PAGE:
Unlike standard shyness or introversion, social anxiety disorder interferes with everyday life. It prevents people from doing things they otherwise enjoy and is sometimes correlated with poor performance at work or school, as it is difficult to participate in the best way possible when you are constantly concerned about the judgment of others.

It is clear that social anxiety negatively affects a person's quality of life if it is not treated. Despite the serious nature, social anxiety is not as uncommon as people sometimes think. In the United States, SAD affects 6.8% of the population, about 15 million adults.

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What are the symptoms?

All physical, emotional, and behavioral symptoms accompany social anxiety.

In situations that trigger an anxiety response, individuals may experience physical symptoms such as tremors, flushing, increased heart rate, difficulty breathing, dizziness, and nausea. Sometimes simply imagining a stressful situation is enough to make someone feel bad.

Emotional symptoms of social anxiety involve fear of being judged, fear of making a mistake or of being ashamed, fear of people looking at you and sometimes fear of certain situations such as asking at a restaurant or talking in front of a crowd.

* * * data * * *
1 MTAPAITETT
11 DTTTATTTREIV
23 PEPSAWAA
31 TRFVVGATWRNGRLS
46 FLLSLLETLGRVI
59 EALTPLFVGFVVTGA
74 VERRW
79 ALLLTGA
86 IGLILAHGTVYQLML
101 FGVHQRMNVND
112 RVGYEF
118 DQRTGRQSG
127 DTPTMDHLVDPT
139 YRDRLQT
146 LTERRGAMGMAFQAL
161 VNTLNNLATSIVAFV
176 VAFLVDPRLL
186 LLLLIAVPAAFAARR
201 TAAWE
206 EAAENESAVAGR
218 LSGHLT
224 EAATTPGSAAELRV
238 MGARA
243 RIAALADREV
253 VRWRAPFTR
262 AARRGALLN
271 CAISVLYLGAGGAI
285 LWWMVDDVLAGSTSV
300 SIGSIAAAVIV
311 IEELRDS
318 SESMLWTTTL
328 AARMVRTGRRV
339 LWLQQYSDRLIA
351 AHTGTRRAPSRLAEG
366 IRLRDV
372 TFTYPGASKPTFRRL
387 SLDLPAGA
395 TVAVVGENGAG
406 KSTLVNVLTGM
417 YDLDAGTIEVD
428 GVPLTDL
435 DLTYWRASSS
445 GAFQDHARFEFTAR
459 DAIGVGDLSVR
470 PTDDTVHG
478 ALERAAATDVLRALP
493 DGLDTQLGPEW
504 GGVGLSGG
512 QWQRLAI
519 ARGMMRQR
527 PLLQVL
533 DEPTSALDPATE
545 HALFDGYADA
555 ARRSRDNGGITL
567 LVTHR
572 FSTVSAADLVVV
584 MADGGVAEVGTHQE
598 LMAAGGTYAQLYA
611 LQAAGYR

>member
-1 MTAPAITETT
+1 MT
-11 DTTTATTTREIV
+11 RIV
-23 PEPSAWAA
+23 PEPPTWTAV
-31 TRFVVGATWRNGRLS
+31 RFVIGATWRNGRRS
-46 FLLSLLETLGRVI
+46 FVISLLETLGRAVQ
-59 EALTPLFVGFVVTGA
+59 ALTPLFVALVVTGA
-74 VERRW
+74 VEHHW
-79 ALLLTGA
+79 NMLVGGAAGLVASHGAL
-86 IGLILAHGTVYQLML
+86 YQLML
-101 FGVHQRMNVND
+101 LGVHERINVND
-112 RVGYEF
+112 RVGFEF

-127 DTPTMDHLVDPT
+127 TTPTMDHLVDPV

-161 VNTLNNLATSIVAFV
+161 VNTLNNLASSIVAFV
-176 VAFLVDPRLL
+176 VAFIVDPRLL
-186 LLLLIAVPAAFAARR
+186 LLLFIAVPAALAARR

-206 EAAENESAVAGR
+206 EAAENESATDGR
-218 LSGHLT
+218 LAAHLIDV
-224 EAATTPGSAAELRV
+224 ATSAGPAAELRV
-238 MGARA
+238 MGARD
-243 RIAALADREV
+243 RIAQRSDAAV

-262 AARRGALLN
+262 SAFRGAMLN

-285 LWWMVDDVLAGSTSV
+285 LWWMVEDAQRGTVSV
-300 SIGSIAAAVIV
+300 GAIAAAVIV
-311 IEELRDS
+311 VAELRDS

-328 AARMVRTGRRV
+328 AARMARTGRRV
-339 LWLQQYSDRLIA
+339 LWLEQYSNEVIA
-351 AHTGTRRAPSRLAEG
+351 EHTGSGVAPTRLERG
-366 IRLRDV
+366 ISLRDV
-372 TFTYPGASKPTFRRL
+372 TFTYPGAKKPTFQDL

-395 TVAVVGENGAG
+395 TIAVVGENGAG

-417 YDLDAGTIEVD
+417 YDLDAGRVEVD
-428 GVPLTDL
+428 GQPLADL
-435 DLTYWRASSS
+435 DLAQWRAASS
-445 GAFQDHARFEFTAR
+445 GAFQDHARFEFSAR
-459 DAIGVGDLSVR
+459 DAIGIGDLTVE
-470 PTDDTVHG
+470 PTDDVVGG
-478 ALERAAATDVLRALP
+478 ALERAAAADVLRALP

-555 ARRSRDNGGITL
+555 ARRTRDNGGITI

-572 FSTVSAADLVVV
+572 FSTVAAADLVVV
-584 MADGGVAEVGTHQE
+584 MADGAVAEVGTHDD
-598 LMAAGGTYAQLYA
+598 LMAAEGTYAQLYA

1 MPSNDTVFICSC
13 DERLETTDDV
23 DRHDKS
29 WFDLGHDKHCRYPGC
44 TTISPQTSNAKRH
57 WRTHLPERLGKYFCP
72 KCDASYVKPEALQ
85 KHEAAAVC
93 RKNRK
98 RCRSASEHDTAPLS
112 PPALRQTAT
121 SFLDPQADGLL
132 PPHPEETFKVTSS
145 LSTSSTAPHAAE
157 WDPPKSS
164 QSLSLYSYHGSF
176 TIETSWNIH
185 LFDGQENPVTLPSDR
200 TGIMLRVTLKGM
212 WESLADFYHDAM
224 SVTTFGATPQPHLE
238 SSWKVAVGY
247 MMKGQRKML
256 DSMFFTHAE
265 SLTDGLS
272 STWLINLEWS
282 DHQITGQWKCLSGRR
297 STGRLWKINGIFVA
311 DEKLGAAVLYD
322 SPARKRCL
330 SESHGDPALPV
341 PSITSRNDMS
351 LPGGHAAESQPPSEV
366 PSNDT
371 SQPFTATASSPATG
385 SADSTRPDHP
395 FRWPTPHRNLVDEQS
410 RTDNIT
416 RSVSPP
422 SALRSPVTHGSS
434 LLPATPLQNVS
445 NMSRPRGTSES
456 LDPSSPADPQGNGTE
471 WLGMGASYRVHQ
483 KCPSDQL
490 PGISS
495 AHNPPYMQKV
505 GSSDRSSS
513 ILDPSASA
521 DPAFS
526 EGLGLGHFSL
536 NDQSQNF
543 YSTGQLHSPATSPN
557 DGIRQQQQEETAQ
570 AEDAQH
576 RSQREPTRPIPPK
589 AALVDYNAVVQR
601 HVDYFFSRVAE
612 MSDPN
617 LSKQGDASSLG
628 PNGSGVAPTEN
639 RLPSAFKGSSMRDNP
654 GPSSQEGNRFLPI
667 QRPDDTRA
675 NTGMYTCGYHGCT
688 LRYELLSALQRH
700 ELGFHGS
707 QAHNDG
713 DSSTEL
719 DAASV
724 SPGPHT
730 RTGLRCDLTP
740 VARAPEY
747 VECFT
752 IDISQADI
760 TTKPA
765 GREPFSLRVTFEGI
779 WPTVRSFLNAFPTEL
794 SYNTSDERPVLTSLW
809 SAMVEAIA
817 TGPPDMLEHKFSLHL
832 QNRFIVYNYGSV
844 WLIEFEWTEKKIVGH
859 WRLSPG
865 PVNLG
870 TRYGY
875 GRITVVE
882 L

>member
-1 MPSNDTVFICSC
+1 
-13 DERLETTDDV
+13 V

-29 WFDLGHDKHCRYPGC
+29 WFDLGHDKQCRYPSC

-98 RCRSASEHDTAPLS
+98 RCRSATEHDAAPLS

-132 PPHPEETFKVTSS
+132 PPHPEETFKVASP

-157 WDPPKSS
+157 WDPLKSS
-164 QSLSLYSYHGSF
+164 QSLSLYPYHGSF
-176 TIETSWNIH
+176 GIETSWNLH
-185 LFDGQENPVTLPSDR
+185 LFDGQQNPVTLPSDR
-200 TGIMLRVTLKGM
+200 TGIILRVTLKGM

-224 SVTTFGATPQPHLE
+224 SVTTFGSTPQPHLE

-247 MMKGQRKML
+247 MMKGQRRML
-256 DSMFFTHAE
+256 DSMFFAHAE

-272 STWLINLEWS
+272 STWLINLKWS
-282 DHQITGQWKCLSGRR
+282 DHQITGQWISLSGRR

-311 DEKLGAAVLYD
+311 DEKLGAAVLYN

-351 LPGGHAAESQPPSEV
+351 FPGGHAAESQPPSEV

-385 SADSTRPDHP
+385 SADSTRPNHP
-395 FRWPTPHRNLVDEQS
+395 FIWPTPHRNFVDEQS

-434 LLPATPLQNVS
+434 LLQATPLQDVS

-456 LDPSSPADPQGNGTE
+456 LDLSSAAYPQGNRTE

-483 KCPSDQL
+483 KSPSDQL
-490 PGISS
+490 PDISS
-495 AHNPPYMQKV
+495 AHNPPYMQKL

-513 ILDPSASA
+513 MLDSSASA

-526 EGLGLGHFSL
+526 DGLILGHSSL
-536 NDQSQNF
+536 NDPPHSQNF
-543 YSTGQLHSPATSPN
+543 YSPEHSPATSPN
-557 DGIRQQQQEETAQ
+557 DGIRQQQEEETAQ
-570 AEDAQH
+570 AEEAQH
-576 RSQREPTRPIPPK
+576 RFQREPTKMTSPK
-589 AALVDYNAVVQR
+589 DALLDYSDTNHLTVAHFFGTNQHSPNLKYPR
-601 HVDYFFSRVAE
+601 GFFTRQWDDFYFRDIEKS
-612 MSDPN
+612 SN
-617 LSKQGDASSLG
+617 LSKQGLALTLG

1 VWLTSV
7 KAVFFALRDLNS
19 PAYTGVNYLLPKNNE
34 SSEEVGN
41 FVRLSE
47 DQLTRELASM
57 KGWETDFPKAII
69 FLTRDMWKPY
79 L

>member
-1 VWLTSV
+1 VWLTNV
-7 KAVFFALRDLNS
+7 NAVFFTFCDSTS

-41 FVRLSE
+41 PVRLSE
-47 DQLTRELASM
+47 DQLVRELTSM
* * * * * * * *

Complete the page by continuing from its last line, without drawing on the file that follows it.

Emotional and physical suffering often drives people to change their behavior. These behavioral symptoms are more easily recognized by others, although they are sometimes misunderstood. People with social anxiety can refuse invitations, cling to familiar people in group situations and go to extremes to avoid the things that cause them anxiety.

People with social anxiety may also develop unhealthy methods of dealing with discomfort. Many people turn to drugs or alcohol to relax around other people. In fact, about 20% of people who suffer from social anxiety also develop alcohol abuse or dependence. While using drinks and drugs can relieve feelings of anxiety at the moment, they can become even bigger problems over time.